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I-77 Work May Not End Till Summer; Contractor Targets Violators

Fifteen miles of the I-77 Express Lanes opened Saturday between Huntersville and Mooresville.
David Boraks
/
WFAE
All 26-miles of the I-77 Express lanes are now open, but construction work remains, resulting in daily fines for the contractor.

Final work on the I-77 Express toll lanes north of Charlotte likely won't be finished until this summer. Contractor I-77 Mobility Partners says cold winter weather has slowed final paving and other work. Meanwhile, the contractor also says it's introducing new technology to catch drivers who break the rules for using the toll lanes for free. 

The now $800 million project was supposed to be finished Nov. 1. Even though all lanes are now open, final paving, noise walls and other work remain. 

NCDOT is continuing to fine the company $30,000 a day until the work is completed. Those penalties now total just under $2.5 million.  

I-77 Mobility Partners spokeswoman Jean Leier said Friday that crews are trying to pave when they can. And she said they've recently gotten the OK from the state Department of Transportation to pave during weekend days. Until now, construction work has been limited to overnight. 

Meanwhile, Leier said workers have begun installing an automated "occupancy detection system" to check whether vehicles are obeying the rules that allow drives to use the lanes for free. 

There's no charge if you have at least three people in the car, and have an automated NC Quick Pass toll transponder that's switched to "high occupancy vehicle" status. But some drivers flip the switch even if they don't have three people, and that costs the contractor money.  

So the new system will use cameras to detect the number of people in the car, and compare it with each car's transponder settings.  (I-77 Mobility Partners says any images captured by its camera will blur faces for privacy.)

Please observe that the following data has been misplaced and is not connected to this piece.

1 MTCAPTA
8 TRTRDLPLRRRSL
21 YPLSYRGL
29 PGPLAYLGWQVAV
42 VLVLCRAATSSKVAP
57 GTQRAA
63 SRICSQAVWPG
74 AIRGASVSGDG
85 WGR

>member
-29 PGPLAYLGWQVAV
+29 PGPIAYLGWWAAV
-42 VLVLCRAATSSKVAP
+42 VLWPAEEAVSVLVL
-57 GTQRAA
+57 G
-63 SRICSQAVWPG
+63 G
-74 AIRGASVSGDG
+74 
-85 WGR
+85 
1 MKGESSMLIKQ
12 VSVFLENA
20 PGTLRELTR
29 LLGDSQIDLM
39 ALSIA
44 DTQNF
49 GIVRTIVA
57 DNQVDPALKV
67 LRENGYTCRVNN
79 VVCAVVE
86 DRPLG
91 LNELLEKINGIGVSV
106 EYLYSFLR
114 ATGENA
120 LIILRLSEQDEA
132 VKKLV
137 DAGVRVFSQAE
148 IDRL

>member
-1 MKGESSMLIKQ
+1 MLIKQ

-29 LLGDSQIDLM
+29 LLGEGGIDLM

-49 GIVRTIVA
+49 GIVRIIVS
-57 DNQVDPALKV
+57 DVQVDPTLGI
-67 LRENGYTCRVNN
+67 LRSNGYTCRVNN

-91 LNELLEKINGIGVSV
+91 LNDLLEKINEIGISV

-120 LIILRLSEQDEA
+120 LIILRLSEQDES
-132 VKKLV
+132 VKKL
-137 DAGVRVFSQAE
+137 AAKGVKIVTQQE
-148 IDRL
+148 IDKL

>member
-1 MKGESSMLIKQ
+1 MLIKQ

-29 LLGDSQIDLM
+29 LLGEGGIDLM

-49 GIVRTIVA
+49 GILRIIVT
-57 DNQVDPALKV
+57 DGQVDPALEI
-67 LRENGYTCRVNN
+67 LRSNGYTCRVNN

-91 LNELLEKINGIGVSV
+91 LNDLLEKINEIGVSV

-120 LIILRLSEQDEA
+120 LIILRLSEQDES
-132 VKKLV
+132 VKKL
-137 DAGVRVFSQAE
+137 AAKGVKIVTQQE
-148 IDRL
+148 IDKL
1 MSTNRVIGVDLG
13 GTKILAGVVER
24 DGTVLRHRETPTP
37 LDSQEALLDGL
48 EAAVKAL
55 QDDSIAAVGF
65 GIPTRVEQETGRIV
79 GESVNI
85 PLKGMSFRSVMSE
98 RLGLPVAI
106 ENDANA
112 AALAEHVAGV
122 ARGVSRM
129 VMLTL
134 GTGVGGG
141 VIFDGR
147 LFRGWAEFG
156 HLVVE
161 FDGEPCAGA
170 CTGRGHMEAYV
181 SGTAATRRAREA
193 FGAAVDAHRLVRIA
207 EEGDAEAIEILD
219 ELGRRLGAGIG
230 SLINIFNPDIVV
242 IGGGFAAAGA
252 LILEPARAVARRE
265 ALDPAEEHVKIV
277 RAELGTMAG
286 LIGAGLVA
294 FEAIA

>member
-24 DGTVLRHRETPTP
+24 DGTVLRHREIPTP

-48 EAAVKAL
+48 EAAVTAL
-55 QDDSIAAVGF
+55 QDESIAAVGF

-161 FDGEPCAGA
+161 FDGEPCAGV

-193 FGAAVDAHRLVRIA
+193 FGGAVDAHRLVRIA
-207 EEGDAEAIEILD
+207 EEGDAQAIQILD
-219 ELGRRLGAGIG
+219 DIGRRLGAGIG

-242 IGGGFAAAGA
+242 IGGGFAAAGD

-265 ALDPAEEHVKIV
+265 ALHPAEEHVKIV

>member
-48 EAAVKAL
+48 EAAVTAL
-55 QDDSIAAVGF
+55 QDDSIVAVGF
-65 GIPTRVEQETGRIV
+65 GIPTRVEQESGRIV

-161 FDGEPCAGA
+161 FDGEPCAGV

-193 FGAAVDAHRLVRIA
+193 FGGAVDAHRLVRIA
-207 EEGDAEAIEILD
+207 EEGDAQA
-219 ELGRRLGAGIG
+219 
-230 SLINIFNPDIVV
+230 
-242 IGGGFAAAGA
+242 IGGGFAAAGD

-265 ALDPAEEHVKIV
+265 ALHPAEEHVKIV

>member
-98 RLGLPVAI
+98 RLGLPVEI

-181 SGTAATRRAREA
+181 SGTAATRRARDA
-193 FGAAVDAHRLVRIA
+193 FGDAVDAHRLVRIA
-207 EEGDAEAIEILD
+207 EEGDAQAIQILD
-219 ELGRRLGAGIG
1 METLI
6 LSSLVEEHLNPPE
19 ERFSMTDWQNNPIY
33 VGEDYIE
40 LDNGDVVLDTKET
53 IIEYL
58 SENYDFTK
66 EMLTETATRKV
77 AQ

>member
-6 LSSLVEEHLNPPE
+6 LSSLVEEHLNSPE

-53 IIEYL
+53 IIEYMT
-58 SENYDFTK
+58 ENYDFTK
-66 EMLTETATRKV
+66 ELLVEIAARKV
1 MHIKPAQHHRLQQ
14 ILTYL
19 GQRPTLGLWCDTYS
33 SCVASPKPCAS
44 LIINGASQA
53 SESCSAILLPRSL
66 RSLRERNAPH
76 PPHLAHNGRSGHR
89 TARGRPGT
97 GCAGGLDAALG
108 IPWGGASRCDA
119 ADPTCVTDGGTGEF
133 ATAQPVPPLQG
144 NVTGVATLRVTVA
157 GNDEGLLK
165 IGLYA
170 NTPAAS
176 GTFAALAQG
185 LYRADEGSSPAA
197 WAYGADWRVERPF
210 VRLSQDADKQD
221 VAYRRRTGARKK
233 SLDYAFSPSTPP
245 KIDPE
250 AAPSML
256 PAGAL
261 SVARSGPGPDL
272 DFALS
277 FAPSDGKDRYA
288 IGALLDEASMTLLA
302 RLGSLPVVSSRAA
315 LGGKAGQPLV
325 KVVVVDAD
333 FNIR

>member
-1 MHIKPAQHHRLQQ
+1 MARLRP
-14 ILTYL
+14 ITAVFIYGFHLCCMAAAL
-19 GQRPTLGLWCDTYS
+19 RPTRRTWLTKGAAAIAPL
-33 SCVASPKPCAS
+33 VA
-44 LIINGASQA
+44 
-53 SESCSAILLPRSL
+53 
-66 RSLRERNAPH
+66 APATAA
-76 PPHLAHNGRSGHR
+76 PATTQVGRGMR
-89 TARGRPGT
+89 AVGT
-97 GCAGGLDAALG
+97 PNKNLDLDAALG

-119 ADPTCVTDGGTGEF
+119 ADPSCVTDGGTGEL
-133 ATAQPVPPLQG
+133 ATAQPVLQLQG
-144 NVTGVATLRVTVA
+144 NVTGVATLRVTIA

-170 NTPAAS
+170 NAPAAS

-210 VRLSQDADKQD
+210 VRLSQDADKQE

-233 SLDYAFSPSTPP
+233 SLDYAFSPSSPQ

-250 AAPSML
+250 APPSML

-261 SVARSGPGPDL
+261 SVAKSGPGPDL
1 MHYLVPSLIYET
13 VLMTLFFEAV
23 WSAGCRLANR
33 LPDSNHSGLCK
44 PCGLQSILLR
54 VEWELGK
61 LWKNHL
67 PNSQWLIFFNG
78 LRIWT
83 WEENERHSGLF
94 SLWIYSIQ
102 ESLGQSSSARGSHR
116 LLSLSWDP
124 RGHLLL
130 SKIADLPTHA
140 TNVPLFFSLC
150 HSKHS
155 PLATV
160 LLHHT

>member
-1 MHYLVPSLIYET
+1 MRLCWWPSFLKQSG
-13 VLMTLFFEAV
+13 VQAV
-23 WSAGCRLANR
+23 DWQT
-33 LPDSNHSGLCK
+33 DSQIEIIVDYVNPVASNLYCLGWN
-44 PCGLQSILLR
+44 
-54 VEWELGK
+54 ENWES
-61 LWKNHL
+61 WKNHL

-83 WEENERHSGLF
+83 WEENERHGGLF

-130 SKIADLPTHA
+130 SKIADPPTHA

Leier said workers are still installing the system, which then will be tested. She wasn't sure when it would start operating. 

The way it works right now, state troopers check compliance with the rule, along with speeding and other violations, State Highway Patrol spokesman Ray Pierce told WFAE in November

"There are gantries at several locations on the toll road," Pierce said. "And if a vehicle comes under that gantry and it is claiming to be an HOV subject or vehicle, then a red light will come on over that vehicle as they proceed under that gantry." 

Troopers park near the gantries and can see when the red light comes on. If they don't see at least three people in your car, they'll stop you and issue a warning.  But that may be all you get -- for now. 

Pierce said state law was written 15 years ago with two-person HOV lanes in mind, not the three now being used. He said legislation is needed before troopers can issue citations, which come with a $100 fine. 

"So, until that comes full circle and some of the general statutes change over to apply to these, then we're only doing basically written warnings and verbal warnings," he said. 

Leier said I-77 Express is cooperating with NCDOT in efforts to change the law.